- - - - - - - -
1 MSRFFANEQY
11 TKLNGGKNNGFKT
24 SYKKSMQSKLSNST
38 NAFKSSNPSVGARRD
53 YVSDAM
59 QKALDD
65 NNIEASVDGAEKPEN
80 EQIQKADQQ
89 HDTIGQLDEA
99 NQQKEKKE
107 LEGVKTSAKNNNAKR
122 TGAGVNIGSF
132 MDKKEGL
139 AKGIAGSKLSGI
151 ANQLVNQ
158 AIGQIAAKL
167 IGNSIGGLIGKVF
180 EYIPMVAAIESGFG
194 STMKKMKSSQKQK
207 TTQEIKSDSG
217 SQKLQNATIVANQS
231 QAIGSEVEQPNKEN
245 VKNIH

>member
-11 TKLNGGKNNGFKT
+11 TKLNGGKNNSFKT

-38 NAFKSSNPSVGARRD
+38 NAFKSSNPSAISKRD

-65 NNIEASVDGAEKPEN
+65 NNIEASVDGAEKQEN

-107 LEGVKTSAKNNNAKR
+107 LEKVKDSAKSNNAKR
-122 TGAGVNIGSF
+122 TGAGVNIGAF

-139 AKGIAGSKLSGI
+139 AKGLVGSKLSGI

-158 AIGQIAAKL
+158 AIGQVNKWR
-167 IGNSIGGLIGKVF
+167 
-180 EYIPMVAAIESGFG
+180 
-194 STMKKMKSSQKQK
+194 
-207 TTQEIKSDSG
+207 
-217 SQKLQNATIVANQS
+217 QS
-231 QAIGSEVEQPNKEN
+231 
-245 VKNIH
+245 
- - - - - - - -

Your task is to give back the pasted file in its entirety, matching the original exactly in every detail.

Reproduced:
1 MSRFFANEQY
11 TKLNGGKNNGFKT
24 SYKKSMQSKLSNST
38 NAFKSSNPSVGARRD
53 YVSDAM
59 QKALDD
65 NNIEASVDGAEKPEN
80 EQIQKADQQ
89 HDTIGQLDEA
99 NQQKEKKE
107 LEGVKTSAKNNNAKR
122 TGAGVNIGSF
132 MDKKEGL
139 AKGIAGSKLSGI
151 ANQLVNQ
158 AIGQIAAKL
167 IGNSIGGLIGKVF
180 EYIPMVAAIESGFG
194 STMKKMKSSQKQK
207 TTQEIKSDSG
217 SQKLQNATIVANQS
231 QAIGSEVEQPNKEN
245 VKNIH

>member
-11 TKLNGGKNNGFKT
+11 TKLNGGKNNSFKT

-38 NAFKSSNPSVGARRD
+38 NAFKSSNPSAISKRD

-65 NNIEASVDGAEKPEN
+65 NNIEASVDGAEKQEN

-107 LEGVKTSAKNNNAKR
+107 LEKVKDSAKSNNAKR
-122 TGAGVNIGSF
+122 TGAGVNIGAF

-139 AKGIAGSKLSGI
+139 AKGLVGSKLSGI

-158 AIGQIAAKL
+158 AIGQVNKWR
-167 IGNSIGGLIGKVF
+167 
-180 EYIPMVAAIESGFG
+180 
-194 STMKKMKSSQKQK
+194 
-207 TTQEIKSDSG
+207 
-217 SQKLQNATIVANQS
+217 QS
-231 QAIGSEVEQPNKEN
+231 
-245 VKNIH
+245 